Using technology should be an integral part of education in today’s classrooms, but it does come with its challenges. It can make the learning situation much more complex, yet educators recognize these difficulties and continue to work and prepare themselves to try and integrate technology successfully.
In the area of language arts, technology has changed the format and types of communication that people encounter which adds new challenges to language arts instruction. Literacy used to involve being able read and write and make meaning from the written word. With the ever-present and constantly changing internet, 21st Century literacy skills now include being proficient in media literacy, digital literacy, and information literacy (Roblyer, 2016, p. 261). Teachers must develop new instructional strategies to help students adapt to a more global means of communication. This means while teaching students how to read and write, we also must empower them to be able to analyze and critique the messages portrayed in images, language, and sound (Alliance for Media Literate America, 2001). We also have to teach them to recognize when information is needed and how to find, evaluate, utilize, share, and create content in an ethical manner even when guidelines and rules continue to change or are ambiguous (“What is digital literacy?”, 2009).
In order to deal with these new skills, teachers must include new strategies in Language Arts instruction. To advance reading and writing skills, teachers must teach students how to read not only written text, but also multimedia text. Using multimedia in instruction helps students decipher text that is nonlinear (Robyler, 2016, p. 263). Teaching about information literacy should not be isolated to one lesson, but should be an ongoing process. Students need to learn how to perform proper searches and evaluate information for reliability and credibility each time they seek out information. Finally, we cannot be afraid to allow students to interact socially. Instruction should allow students to share their work and encourage collaboration with their peers and with others on a more global scale.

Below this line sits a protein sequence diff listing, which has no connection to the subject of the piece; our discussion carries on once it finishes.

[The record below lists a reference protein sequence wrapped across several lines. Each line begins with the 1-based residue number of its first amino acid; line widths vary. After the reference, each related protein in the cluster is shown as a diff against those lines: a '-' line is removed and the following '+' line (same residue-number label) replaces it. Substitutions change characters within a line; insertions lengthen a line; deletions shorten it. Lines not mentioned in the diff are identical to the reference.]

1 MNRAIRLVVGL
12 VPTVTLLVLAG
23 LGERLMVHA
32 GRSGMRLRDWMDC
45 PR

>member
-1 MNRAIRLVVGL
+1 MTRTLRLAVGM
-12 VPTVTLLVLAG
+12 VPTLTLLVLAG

It seems wonderful that there are policies in place that recognize the need for using technology in Language Arts instruction and Roblyer (2016) lists a lot of great strategies for addressing these needs, but let’s be honest, there is still one large issue that needs to be addressed—professional development. It’s hard to expect an educator to even know how to grow as a literacy professional and connected educator when they do not receive any type of quality, formal instruction. Many times school leadership does not provide this type of professional development so it is up to the educator to personally seek out their own professional learning through developing personal learning communities and communities of practice (Roblyer, 2016, p. 268). One would hope that an educator would realize the valuable knowledge gained and be motivated and have the ability to seek out these relationships and opportunities.
Alliance for Media Literate America. (2001). What is media literacy? AMLA’s short answer and longer thought. In Center for media literacy. Retrieved November 8, 2016, from http://www.medialit.org/reading-room/what-media-literacy-amlas-short-answer-and-longer-thought
Roblyer, M. D. (2016). Integrating educational technology into teaching (7th ed., pp. 261-268). Upper Saddle River: Pearson.
What is digital literacy? (2009). In Cornell University Digital Literacy Resource. Retrieved November 8, 2016, from https://digitalliteracy.cornell.edu/welcome/dpl0000.html